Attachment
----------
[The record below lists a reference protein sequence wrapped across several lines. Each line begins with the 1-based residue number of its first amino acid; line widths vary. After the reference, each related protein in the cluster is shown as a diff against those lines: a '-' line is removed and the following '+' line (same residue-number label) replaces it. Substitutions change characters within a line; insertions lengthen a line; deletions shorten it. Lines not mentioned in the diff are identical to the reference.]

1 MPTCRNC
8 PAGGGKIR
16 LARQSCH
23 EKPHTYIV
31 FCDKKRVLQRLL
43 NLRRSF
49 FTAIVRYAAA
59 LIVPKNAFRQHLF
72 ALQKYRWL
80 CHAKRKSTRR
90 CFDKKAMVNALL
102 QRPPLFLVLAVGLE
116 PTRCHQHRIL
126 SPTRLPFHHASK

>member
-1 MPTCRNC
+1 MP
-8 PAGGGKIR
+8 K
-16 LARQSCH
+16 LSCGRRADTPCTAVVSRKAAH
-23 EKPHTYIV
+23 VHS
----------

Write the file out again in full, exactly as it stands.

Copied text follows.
[The record below lists a reference protein sequence wrapped across several lines. Each line begins with the 1-based residue number of its first amino acid; line widths vary. After the reference, each related protein in the cluster is shown as a diff against those lines: a '-' line is removed and the following '+' line (same residue-number label) replaces it. Substitutions change characters within a line; insertions lengthen a line; deletions shorten it. Lines not mentioned in the diff are identical to the reference.]

1 MPTCRNC
8 PAGGGKIR
16 LARQSCH
23 EKPHTYIV
31 FCDKKRVLQRLL
43 NLRRSF
49 FTAIVRYAAA
59 LIVPKNAFRQHLF
72 ALQKYRWL
80 CHAKRKSTRR
90 CFDKKAMVNALL
102 QRPPLFLVLAVGLE
116 PTRCHQHRIL
126 SPTRLPFHHASK

>member
-1 MPTCRNC
+1 MP
-8 PAGGGKIR
+8 K
-16 LARQSCH
+16 LSCGRRADTPCTAVVSRKAAH
-23 EKPHTYIV
+23 VHS